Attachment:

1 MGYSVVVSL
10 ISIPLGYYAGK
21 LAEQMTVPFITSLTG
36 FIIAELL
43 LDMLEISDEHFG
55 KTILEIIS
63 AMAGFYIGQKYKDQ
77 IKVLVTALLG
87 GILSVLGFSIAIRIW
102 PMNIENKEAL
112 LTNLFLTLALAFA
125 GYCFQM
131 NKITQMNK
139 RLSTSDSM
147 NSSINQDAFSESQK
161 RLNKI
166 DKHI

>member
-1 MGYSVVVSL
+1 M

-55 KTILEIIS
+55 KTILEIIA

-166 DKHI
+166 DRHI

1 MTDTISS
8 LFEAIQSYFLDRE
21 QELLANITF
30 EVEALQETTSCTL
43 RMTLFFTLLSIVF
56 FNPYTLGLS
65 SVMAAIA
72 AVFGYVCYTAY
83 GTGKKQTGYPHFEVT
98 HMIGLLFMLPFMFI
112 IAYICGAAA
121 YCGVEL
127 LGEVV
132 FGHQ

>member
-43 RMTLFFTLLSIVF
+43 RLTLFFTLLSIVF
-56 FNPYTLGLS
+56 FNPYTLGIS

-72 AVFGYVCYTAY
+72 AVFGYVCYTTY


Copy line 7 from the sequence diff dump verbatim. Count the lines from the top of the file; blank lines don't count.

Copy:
63 AMAGFYIGQKYKDQ